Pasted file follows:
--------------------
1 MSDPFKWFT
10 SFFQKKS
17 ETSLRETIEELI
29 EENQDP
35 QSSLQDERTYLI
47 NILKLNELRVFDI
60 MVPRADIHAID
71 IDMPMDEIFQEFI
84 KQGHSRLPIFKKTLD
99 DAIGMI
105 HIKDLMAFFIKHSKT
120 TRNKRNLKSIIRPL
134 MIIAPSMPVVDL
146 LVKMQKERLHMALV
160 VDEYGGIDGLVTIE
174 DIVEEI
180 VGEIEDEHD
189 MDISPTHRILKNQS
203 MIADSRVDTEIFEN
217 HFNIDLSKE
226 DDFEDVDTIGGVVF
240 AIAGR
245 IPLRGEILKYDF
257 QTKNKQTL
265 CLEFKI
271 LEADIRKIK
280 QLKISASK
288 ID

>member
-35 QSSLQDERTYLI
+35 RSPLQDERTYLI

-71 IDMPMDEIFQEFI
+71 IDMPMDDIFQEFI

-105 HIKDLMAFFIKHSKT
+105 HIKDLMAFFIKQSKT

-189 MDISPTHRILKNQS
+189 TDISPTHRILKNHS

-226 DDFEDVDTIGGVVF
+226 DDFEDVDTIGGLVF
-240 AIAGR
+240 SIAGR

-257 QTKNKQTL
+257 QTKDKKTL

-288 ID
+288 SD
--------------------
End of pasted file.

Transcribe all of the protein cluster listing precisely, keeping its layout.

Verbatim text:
1 MSDPFKWFT
10 SFFQKKS
17 ETSLRETIEELI
29 EENQDP
35 QSSLQDERTYLI
47 NILKLNELRVFDI
60 MVPRADIHAID
71 IDMPMDEIFQEFI
84 KQGHSRLPIFKKTLD
99 DAIGMI
105 HIKDLMAFFIKHSKT
120 TRNKRNLKSIIRPL
134 MIIAPSMPVVDL
146 LVKMQKERLHMALV
160 VDEYGGIDGLVTIE
174 DIVEEI
180 VGEIEDEHD
189 MDISPTHRILKNQS
203 MIADSRVDTEIFEN
217 HFNIDLSKE
226 DDFEDVDTIGGVVF
240 AIAGR
245 IPLRGEILKYDF
257 QTKNKQTL
265 CLEFKI
271 LEADIRKIK
280 QLKISASK
288 ID

>member
-35 QSSLQDERTYLI
+35 RSPLQDERTYLI

-71 IDMPMDEIFQEFI
+71 IDMPMDDIFQEFI

-105 HIKDLMAFFIKHSKT
+105 HIKDLMAFFIKQSKT

-189 MDISPTHRILKNQS
+189 TDISPTHRILKNHS

-226 DDFEDVDTIGGVVF
+226 DDFEDVDTIGGLVF
-240 AIAGR
+240 SIAGR

-257 QTKNKQTL
+257 QTKDKKTL

-288 ID
+288 SD